ago. Their food was a surprise to me, and interesting: lots of traditional soups,
    particularly a Spring one I liked. Thanks for introducing me to Russian food.
    I will come back and try some more. Mark

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    Replies
    1. Hi Mark! Glad you find this interesting. Stop by any time :).

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  5. Hi Alina :) I'm Ana Eugénio from Portugal and I'm doing the August Break with you too ;) hope you have an extraordinary week ahead. xxo

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    Replies
    1. Hi Ana! How's it going? I find it difficult but fun.

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  6. I'm so happy to discover your blog! I love it when I find Russian/Ukrainian type foodie blogs. Your photography is awesome! Keep up the good work and I look forward to following your blog :)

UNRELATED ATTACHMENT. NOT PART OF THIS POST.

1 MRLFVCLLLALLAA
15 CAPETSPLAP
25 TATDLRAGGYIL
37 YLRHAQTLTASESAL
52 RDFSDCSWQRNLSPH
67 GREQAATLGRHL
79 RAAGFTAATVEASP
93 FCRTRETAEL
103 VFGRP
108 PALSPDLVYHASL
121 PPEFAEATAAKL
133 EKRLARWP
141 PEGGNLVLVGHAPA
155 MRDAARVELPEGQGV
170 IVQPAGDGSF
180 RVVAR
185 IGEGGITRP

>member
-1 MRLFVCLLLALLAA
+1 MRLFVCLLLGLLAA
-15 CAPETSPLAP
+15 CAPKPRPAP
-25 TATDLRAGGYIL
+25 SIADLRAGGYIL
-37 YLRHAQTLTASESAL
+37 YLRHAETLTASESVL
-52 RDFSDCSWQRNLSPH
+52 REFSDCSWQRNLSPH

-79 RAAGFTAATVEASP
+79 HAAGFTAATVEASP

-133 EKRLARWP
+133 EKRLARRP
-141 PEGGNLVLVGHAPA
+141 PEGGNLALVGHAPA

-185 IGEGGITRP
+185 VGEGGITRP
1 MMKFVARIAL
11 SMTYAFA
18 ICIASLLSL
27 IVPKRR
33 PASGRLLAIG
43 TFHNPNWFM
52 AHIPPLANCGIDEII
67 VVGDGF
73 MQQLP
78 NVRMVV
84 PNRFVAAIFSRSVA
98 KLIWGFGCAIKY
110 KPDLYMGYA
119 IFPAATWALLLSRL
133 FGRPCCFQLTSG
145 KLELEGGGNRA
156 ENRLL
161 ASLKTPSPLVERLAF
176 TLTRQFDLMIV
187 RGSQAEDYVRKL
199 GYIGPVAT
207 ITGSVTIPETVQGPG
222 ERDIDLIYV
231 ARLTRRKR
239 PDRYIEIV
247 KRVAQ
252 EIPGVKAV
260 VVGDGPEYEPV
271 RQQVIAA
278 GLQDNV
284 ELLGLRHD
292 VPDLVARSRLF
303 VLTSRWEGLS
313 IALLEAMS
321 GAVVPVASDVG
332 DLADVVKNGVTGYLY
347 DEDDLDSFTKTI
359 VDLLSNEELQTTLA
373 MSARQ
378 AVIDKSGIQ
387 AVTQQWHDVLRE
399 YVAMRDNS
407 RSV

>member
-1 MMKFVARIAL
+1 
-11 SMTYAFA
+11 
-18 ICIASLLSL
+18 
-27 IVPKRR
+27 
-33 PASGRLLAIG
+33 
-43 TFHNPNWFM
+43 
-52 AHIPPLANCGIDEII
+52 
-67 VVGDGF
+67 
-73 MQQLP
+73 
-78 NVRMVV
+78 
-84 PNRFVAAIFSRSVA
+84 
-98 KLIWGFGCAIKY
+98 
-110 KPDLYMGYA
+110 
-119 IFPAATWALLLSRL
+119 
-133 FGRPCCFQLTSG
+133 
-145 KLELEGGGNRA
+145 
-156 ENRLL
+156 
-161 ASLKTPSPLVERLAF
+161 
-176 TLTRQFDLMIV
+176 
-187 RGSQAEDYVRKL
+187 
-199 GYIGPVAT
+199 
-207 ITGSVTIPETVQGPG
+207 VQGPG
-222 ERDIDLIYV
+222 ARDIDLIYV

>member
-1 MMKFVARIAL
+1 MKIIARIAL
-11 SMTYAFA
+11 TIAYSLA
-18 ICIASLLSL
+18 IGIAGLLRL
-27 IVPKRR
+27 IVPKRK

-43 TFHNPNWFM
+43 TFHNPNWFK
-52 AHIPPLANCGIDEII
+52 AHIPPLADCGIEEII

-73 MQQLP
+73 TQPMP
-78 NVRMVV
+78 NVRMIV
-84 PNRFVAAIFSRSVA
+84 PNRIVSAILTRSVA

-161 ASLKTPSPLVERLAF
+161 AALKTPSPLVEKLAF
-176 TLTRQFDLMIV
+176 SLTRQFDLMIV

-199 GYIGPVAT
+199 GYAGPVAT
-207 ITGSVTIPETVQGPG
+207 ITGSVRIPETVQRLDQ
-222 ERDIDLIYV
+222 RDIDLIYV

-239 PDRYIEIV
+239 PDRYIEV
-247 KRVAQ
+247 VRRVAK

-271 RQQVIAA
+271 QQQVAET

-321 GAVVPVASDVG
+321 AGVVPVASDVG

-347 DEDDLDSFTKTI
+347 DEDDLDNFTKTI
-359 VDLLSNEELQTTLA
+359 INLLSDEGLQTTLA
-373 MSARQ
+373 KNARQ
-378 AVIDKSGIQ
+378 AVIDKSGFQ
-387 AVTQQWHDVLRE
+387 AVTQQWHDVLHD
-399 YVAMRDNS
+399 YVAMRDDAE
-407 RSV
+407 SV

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  7. Superb photos and the soup sure looks inviting :)

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  8. This soup was amazing! We currently live in Ukraine and had seen this dish offered at lots of restaurants but my (Ukrainian) boyfriend never wanted to order it because he said it goes bad quickly. Finally I found your recipe (via Natasha's blog, I think?) and made it and my boyfriend LOVED it. He insisted that I make it again the following week! Thank you for all the info and detailed pictures; I'm inspired just looking at your post!

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    Replies
    1. How awesome is this? You never know where your recipes will end up :)).

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I greatly appreciate your comments. There is nothing I like more than the two-way communication with my readers. Because I hate word verification I won't make you look at those squiggly letters... but I do have to moderate to protect from spam :).